Thursday, 25 August 2011

Rise Of The Planet Of The Apes, dir. Rupert Wyatt, wr. Rick Jaffa, Amanda Silva, st. James Franco, John Lithgow, Freida Pinto, Brian Cox, Andy Sirkis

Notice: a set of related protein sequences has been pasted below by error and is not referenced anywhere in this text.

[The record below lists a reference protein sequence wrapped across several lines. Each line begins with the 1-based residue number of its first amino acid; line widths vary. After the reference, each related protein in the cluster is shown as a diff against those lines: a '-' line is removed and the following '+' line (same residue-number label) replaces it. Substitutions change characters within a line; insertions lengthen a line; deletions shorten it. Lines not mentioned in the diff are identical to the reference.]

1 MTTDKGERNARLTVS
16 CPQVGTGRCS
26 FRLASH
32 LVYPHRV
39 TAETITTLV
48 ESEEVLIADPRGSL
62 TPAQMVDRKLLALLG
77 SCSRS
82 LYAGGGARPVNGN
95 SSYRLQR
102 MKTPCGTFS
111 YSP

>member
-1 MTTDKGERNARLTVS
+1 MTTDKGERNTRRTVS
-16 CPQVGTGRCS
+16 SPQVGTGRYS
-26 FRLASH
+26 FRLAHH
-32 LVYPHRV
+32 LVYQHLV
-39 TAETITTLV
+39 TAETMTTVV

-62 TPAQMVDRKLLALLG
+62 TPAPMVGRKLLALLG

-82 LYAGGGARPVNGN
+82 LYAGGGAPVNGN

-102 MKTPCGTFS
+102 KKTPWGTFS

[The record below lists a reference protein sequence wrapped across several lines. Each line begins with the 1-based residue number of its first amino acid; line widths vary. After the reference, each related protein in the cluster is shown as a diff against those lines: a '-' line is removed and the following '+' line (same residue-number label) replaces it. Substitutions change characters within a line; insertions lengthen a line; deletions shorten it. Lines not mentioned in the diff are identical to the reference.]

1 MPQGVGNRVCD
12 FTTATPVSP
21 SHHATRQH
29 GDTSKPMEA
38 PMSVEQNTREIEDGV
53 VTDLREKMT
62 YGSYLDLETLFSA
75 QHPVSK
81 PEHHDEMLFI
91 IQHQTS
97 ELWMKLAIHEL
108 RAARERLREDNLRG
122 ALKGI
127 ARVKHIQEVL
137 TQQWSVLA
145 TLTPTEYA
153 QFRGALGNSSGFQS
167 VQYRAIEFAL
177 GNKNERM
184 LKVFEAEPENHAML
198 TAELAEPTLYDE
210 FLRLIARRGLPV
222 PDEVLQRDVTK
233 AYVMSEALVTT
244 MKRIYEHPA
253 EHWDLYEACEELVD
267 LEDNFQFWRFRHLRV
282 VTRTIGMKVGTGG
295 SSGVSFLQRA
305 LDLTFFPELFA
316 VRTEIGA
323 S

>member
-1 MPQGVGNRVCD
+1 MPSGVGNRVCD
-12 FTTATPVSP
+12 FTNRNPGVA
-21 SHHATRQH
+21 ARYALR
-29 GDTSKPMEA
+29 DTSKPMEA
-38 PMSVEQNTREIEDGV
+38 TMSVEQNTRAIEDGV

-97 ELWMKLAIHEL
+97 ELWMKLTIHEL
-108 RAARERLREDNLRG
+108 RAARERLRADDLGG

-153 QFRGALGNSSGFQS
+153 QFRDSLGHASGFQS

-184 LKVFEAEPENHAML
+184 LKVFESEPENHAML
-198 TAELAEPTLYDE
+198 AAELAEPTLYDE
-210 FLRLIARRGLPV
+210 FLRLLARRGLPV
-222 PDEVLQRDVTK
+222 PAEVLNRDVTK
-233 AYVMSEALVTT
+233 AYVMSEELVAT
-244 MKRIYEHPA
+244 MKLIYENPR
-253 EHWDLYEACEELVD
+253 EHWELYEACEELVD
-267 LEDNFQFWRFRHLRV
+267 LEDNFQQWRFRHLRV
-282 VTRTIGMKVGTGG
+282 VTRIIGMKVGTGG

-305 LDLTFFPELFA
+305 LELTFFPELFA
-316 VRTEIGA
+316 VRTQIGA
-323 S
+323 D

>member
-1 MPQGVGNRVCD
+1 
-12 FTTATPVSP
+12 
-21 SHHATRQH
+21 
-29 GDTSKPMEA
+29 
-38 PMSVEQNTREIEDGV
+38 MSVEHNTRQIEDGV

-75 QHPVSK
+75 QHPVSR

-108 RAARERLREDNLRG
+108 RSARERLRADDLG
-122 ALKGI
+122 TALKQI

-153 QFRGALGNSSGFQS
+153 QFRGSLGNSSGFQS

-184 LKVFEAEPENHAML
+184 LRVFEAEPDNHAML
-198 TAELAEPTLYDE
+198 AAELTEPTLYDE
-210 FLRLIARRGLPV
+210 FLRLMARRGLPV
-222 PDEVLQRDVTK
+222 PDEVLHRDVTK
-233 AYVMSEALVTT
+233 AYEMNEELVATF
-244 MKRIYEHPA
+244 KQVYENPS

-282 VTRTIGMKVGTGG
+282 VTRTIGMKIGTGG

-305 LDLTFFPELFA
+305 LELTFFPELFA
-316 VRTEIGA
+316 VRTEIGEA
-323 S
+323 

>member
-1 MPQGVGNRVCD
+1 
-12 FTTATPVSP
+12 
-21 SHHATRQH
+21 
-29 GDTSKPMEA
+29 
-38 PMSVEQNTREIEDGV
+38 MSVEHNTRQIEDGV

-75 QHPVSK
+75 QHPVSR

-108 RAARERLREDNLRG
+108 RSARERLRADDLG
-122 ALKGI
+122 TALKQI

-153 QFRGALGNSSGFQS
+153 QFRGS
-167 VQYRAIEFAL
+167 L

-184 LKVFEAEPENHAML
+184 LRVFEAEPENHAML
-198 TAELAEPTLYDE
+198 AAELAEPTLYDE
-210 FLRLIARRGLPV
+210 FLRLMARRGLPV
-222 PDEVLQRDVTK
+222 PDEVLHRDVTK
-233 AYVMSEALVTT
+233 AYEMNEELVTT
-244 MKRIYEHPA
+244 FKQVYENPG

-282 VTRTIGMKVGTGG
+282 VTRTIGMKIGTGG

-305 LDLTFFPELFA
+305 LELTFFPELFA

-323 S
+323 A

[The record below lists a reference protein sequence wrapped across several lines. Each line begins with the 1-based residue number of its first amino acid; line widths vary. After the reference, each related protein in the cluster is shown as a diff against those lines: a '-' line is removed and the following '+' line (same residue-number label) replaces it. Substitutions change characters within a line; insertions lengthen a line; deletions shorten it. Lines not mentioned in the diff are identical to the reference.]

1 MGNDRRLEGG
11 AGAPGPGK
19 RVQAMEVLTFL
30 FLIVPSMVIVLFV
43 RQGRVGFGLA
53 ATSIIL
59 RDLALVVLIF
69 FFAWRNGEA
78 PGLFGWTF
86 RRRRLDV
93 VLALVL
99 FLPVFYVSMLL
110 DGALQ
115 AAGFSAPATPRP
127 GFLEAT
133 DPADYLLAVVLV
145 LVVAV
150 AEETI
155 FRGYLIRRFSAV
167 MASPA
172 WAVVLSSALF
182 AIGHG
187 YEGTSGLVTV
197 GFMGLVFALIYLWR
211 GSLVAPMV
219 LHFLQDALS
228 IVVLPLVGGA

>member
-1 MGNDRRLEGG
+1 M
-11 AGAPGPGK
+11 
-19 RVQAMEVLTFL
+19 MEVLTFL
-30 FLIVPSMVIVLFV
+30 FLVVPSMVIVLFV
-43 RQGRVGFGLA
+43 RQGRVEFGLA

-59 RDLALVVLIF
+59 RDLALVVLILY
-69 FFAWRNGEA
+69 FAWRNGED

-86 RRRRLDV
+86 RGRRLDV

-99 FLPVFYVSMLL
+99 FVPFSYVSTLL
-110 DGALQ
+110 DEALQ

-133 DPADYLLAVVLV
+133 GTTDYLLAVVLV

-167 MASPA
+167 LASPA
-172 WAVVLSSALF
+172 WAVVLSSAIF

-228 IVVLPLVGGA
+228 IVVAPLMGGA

Were he alive today, I wonder what Pierre Boulle would have made of the enduring appeal of his novel La Planète de Singes. I doubt he could have predicted that, by his own admission, his unfilmable sci-fi novel would spawn an Oscar winning adaptation in 1968, four sequels between 1970 and 1973, an imaginative but muddled re-boot in 2001, and now this, a second re-boot, once more laden full of content pregnant with possibilities for yet more sequels. I wrote a while back about Hollywood looking too much to its past for inspiration, and indeed there is something wearing about rehashing the same old, albeit fertile, ground; poor Boulle's novel, like many before and after it, has become a cash-cow for the great Hollywood machine. It's sad and its transparent nature as a commodity is embarrassing and ungainly. So what are we left with? Well, as a movie, Rise works surprisingly well. The first thing to say is that, unfortunately, we're still a long way off photorealistic CG characterisation; while intimate close ups of Serkis' Caesar work brilliantly, with every palm-crease and follicle strand being meticulously detailed, long or group shots of the marauding apes lack a feeling of mass and momentum. And it's a shame because there's something endlessly fascinating about the well-trod cautionary tale of Animal and Human. Franco and Pinto don't really do much, Cox is in full-on Rent-a-villain mode, Lithgow does his furrowed brow thing, and Andy Serkis, well when finally the tech's there, I'm sure we'll be talking Oscars once more.